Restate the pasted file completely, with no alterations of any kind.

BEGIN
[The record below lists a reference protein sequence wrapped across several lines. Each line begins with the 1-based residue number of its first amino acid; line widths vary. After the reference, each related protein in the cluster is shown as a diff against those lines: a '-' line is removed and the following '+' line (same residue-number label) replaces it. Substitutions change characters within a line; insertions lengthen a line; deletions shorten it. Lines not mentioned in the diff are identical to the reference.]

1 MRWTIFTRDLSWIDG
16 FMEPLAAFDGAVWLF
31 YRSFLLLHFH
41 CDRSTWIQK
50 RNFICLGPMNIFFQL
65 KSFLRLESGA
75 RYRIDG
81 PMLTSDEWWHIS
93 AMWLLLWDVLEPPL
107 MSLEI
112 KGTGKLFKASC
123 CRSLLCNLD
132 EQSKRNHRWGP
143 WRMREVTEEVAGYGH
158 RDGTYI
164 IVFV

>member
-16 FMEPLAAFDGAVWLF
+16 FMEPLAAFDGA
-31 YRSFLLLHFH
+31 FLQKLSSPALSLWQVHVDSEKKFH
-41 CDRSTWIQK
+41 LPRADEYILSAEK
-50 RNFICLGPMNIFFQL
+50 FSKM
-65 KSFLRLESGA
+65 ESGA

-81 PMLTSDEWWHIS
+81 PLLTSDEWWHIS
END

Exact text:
[The record below lists a reference protein sequence wrapped across several lines. Each line begins with the 1-based residue number of its first amino acid; line widths vary. After the reference, each related protein in the cluster is shown as a diff against those lines: a '-' line is removed and the following '+' line (same residue-number label) replaces it. Substitutions change characters within a line; insertions lengthen a line; deletions shorten it. Lines not mentioned in the diff are identical to the reference.]

1 MRWTIFTRDLSWIDG
16 FMEPLAAFDGAVWLF
31 YRSFLLLHFH
41 CDRSTWIQK
50 RNFICLGPMNIFFQL
65 KSFLRLESGA
75 RYRIDG
81 PMLTSDEWWHIS
93 AMWLLLWDVLEPPL
107 MSLEI
112 KGTGKLFKASC
123 CRSLLCNLD
132 EQSKRNHRWGP
143 WRMREVTEEVAGYGH
158 RDGTYI
164 IVFV

>member
-16 FMEPLAAFDGAVWLF
+16 FMEPLAAFDGA
-31 YRSFLLLHFH
+31 FLQKLSSPALSLWQVHVDSEKKFH
-41 CDRSTWIQK
+41 LPRADEYILSAEK
-50 RNFICLGPMNIFFQL
+50 FSKM
-65 KSFLRLESGA
+65 ESGA

-81 PMLTSDEWWHIS
+81 PLLTSDEWWHIS